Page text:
Tag Archives: America

NPR

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In the mornings I like to listen to NPR. I drag my half-dead self out of bed (never as early as I want to, thinking foolishly that somehow I’ll have the energy to write or run before work) and stumble my way through making a Chemex. Coffee being one of the few things that has the ability to rouse me from the covers. My thoughts switching from: Who am I? What am I? Is there meaning to any of this? To: I would like some coffee. I then collect few Tupperware’s full of food from the fridge and throw it in my bag. I get in the car and turn on the radio.

Good morning. It’s 8:45. Today is Monday, October 27th. The temperature is a high of 75 with lows in the 40’s. Currently it’s 60 degrees in Salt Lake City. You’re listening to KUER. You’re listening to morning edition. You’re listening to NPR.

I like the sound, the comforting, though generally dismal topics of conversation. The radio grounds one in the present space-time continuum.

Ah, I think. It’s October. It’s Monday. I am in Salt Lake City. The weather still happens. And I’m not dead yet. It’s almost meditative. To stop the spinning in my head, the daily chores ahead of me, and the existential/theological thought experiments I torture myself with.

I drive to work and I think. How do people do it? Work more than eight hours in a day? Keep getting up and doing their jobs day in and day out? And if you do work eight hours a day, where do you get the energy for exercise, for art, for social activities?

I work a conservative fifty hours a week now. Some of that has to do with running a business. Some of it is just normal work stuff. And in America, I am the lazy one. We have many gods in America. One is work or specifically, the power and money work brings. We have other gods. Family and Sex. Which funny enough, are on the opposite sides of the spectrum.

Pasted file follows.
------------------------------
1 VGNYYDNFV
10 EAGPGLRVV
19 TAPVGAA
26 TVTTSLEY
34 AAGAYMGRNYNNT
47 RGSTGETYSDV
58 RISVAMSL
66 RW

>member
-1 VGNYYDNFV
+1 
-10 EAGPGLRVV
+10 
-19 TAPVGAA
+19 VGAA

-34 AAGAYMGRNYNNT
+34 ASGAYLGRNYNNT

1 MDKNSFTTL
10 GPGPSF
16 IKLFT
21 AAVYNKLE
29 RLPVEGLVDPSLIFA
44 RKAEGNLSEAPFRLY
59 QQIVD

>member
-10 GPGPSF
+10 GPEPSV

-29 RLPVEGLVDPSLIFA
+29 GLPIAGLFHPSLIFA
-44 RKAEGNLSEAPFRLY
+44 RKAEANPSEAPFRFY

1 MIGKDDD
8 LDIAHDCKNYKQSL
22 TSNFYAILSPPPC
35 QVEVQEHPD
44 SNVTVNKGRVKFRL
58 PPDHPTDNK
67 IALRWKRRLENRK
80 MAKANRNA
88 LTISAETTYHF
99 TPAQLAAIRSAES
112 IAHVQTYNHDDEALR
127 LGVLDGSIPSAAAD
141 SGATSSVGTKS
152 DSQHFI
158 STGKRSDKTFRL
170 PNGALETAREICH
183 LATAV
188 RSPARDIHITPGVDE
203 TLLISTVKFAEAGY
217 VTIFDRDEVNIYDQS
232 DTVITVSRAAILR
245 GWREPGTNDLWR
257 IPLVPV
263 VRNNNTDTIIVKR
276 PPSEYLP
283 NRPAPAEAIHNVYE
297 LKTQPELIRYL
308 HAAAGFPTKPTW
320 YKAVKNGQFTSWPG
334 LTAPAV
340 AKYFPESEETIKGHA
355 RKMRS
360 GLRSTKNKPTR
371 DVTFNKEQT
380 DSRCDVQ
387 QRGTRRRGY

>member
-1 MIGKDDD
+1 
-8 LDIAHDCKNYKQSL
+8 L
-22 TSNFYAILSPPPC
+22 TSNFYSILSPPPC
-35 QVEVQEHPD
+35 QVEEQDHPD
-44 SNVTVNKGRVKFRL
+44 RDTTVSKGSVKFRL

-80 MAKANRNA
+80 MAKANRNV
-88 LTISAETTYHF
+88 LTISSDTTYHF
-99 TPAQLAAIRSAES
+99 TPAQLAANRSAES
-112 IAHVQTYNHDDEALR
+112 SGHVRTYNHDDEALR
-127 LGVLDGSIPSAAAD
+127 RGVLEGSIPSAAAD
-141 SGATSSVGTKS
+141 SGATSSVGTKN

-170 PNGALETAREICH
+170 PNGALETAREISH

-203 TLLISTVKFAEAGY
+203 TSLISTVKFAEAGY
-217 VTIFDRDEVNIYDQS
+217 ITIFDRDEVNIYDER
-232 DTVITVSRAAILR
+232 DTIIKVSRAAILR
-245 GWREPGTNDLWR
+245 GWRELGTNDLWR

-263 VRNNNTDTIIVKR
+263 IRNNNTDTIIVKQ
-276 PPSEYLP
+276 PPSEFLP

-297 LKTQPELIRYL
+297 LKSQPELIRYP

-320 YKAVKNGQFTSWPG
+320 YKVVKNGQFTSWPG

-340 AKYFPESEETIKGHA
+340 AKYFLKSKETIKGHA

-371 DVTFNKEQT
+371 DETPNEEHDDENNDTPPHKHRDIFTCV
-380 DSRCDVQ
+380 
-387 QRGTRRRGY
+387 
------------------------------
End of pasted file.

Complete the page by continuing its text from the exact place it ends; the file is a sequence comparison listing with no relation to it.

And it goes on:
Anyways, there’s a moment each morning when I’m sipping coffee and taking a bite out of an asiago bagel that I’m no longer thinking. I no longer worry. I am listening.

For five minutes, I just am.

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Let There Be Light!

And God said, “Let there be light.” And there was light.

Genesis 1:3

 

Every so often my coffee world and my writing world line up and I can do both at once. Here’s an article I wrote for my friends at Caputo’s about Light vs. Dark in coffee.

For many years now, dark coffee has reigned supreme in coffee shops, grocery stores, and restaurants alike. To order a large dark drip coffee is almost as American as McDonald’s or baseball itself. .

Many of us equate “dark” coffee with “strong” coffee or full bodied coffee. What we are saying when we order a dark coffee (or French Roast/Vienna Roast) is that we don’t want a watery cup of coffee. We want coffee that’ll stick hair on our chest and wake us up like a shot of cold water to the face. The truth however, is that 80% of the time dark coffee is not synonymous with “strong” coffee but with burnt coffee.

The majority of coffee roasters are not as concerned about quality as you might think. They’ll buy inferior beans or poorer quality beans to mix in with the other beans to “cut” the coffee (in drug slang.) However they can get away with it because the darker you roast coffee the more it “burns” out any flavor deficiencies and provides a consistent, albeit, smoky and dark taste. Drinking coffee should be like drinking wine or eating cheese. You should be able to tell the basic difference from a Pinot to a Cab or from a Cheddar to a Swiss. Coffee after all is a crop. A crop with a specific taste and flavor profile dependent on the region it comes from. Coffee from Hawaii should taste different than coffee from Ethiopia. Roasting coffee lighter can accomplish this.

In the past decade we’ve seen a major switch of coffee roasting companies who are sourcing higher quality beans and roasting the beans lighter so you can actually taste them. Darker coffee, while one may still prefer it, is generally burnt. There can be such a thing as a “dark” roast that is not burnt, but it will not be as nearly ashy and flat tasting as one might be used to. For many years light roast coffee has been equated to “weak” or “watery” coffee, while in fact light roasted coffee has a considerably higher amount of caffeine than dark roasted beans. Light or medium roast coffee is not weak coffee, but rather roasted so that the true flavor and terroir of the coffee can come out.

In reality the terms “light” and “dark” are not accurate measures for how we should be describing coffee. For anyone interested in learning more about coffee and trying “specialty” coffee, you’ll find that factors such as region, country and processing provide a better measurement of what coffee will and can taste like. 

It’s not bad to be a fan of a darker roast, but once you get a taste of what really good coffee can be, it’s hard to go back. Like any other specialty food item, coffee is nuanced and for us in the coffee world this is what makes coffee great—the ability to taste differences from bean to bean and region to region—and it’s hard to get that from low quality beans roasted dark.

             

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